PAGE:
Fuel Savings, Environmental Claims Were Unsubstantiated; Testing Claims Were False
The marketers of the Super FuelMAX automotive fuel-line magnet, advertised as providing dramatic fuel-saving and emissions-reducing benefits, have agreed to settle Federal Trade Commission charges that their claims were unsubstantiated. The settlement would bar the Gadget Universe catalog and its CEO from misrepresenting the actual benefits or efficacy of any supposedly fuel-saving or emissions-reducing products for motor vehicles. It would also prohibit misrepresentations about testimonials, endorsements, tests, or research.
This case is the latest in a series of FTC law enforcement initiatives targeting unsubstantiated fuel economy and engine performance claims. The FTC previously halted allegedly deceptive advertising by the marketers of Dura Lube, Motor Up, Prolong, Valvoline, Slick 50, and STP engine treatments. Earlier this year, the agency sued Speedway Motorsports, Inc. and its Oil-Chem Research Corp. subsidiary to halt false and misleading advertising for zMax auto additives, including claims that zMax increases gas mileage by a minimum of 10 percent.
According to the FTC complaint, Esrim Ve Sheva Holding Corp., doing business as Gadget Universe, and its CEO, Alexander Elnekaveh, advertised and sold Super FuelMAX through catalog sales and on their Internet site. Advertising for the device claimed, "Here's one the big oil companies don't want you to know about," "SAVE UP TO 27% ON GAS," and "The Super FuelMAX . . . clamps onto my fuel line, and two powerful neodymium conductors use the scientific principal of magnetic resonance to give me better fuel burn. A certified EPA laboratory reports an amazing 27% in increased mileage and 42% reduction in harmful pollutants." Graphics in the ads showed unruly fuel molecules lining up in straight columns and
rows after passing through the Super FuelMAX. The FTC alleged that the ads misrepresented that Super FuelMAX:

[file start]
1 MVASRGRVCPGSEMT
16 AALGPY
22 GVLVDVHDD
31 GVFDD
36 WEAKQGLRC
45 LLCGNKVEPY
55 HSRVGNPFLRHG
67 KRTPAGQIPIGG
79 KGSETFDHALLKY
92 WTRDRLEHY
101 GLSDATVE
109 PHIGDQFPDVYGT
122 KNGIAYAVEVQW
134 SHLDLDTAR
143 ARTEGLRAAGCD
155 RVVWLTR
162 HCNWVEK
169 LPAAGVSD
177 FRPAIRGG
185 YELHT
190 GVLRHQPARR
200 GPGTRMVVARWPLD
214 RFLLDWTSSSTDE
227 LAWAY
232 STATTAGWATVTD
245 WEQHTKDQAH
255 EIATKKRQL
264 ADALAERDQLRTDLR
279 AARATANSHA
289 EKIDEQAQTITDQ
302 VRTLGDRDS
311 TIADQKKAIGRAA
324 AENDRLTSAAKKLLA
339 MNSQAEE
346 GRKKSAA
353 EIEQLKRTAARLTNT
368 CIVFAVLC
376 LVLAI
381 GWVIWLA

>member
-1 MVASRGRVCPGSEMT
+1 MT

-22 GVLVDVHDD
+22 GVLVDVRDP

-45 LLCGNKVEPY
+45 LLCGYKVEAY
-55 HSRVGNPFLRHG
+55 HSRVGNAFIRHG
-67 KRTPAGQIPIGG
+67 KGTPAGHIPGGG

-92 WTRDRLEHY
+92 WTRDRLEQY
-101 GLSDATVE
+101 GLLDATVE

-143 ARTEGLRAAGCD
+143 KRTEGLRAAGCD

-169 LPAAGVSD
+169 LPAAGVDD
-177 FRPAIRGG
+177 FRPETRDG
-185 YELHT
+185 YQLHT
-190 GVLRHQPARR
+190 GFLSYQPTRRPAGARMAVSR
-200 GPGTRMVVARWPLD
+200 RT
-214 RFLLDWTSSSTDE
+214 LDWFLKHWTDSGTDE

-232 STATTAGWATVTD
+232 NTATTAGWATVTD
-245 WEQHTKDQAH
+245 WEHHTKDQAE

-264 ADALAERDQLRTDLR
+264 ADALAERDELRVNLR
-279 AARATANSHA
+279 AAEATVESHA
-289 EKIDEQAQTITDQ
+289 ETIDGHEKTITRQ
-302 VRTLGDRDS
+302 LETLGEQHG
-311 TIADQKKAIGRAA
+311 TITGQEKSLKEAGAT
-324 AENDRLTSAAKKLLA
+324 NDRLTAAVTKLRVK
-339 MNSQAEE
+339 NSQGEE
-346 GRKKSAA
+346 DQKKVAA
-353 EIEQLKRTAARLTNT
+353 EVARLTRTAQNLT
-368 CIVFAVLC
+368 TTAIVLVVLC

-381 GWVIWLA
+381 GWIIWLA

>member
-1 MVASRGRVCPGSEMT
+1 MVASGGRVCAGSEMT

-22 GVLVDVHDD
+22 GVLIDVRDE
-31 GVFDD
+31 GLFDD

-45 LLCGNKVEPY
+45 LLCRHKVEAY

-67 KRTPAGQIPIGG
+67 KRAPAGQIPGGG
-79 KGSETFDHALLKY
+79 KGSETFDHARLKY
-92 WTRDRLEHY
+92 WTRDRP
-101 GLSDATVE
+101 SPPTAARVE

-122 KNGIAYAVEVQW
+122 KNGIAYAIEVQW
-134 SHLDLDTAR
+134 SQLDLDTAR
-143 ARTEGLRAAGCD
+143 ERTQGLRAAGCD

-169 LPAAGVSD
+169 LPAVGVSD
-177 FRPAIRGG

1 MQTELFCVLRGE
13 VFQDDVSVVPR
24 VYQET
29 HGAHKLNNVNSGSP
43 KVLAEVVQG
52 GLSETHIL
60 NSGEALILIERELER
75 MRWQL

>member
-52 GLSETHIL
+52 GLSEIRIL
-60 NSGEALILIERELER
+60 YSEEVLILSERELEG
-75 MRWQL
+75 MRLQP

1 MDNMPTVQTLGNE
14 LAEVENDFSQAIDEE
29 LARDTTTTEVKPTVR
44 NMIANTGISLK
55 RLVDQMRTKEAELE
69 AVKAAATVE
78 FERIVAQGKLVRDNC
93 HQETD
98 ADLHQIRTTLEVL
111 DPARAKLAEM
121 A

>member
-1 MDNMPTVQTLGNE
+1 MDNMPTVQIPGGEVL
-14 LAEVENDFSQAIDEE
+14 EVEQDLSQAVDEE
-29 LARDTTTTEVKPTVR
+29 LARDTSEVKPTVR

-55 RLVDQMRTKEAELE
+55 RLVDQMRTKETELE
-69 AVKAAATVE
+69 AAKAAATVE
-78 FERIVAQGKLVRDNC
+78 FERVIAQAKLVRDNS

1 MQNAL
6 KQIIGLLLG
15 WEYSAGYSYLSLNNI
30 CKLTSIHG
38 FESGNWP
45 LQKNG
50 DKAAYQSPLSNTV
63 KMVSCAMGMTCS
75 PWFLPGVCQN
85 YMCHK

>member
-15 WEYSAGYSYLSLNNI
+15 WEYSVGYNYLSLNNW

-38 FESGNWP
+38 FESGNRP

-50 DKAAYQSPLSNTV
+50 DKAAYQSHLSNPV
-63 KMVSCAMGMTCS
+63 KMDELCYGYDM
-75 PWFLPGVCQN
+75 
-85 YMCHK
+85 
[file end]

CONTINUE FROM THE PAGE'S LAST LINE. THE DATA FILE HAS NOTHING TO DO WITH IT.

- causes fuel molecules to line up in straight columns and rows;
- improves fuel burn through magnetic resonance;
- reduces fuel consumption;
- reduces fuel consumption by 27 percent or up to 27 percent;
- reduces harmful emissions or pollutants; and
- reduces harmful emissions or pollutants by 42 percent or up to 40 percent.
The FTC alleges that the respondents did not possess or rely on reasonable substantiation for the claims.
The complaint also alleges that the respondents falsely represented that tests performed at a certified EPA laboratory prove that Super FuelMAX:
- increases mileage by 27 percent; and
- reduces harmful pollutants by 42 percent.
Finally, the FTC charged that ads for Super FuelMAX featuring a testimonial from Alexander Elnekaveh endorsing the product did not reflect Elnekaveh's actual experience with the product or the typical or ordinary experience of members of the public who use the product. Therefore, the FTC complaint said, the representations concerning the testimonial were false or misleading.
The proposed settlement would bar the respondents from making unsubstantiated claims in connection with any fuel-saving or emission-reducing product for use in a motor vehicle. Specifically, the settlement bars unsubstantiated claims:
- about the effect of such products on fuel molecules, or the products' ability to improve fuel burn;
- that the product reduces fuel consumption or reduces fuel consumption by a specific amount;